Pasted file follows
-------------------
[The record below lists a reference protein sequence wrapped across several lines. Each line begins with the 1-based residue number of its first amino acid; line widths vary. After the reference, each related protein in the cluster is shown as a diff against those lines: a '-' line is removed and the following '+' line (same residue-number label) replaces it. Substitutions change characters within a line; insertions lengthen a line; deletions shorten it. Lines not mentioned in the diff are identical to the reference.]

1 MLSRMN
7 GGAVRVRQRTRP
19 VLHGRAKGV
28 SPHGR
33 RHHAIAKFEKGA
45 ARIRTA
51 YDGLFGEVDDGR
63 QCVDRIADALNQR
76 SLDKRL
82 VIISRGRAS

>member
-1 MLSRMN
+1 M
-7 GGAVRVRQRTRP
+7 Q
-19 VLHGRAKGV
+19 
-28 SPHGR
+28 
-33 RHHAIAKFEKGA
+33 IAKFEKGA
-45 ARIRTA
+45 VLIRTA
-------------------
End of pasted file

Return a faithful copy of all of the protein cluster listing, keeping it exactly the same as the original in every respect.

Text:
[The record below lists a reference protein sequence wrapped across several lines. Each line begins with the 1-based residue number of its first amino acid; line widths vary. After the reference, each related protein in the cluster is shown as a diff against those lines: a '-' line is removed and the following '+' line (same residue-number label) replaces it. Substitutions change characters within a line; insertions lengthen a line; deletions shorten it. Lines not mentioned in the diff are identical to the reference.]

1 MLSRMN
7 GGAVRVRQRTRP
19 VLHGRAKGV
28 SPHGR
33 RHHAIAKFEKGA
45 ARIRTA
51 YDGLFGEVDDGR
63 QCVDRIADALNQR
76 SLDKRL
82 VIISRGRAS

>member
-1 MLSRMN
+1 M
-7 GGAVRVRQRTRP
+7 Q
-19 VLHGRAKGV
+19 
-28 SPHGR
+28 
-33 RHHAIAKFEKGA
+33 IAKFEKGA
-45 ARIRTA
+45 VLIRTA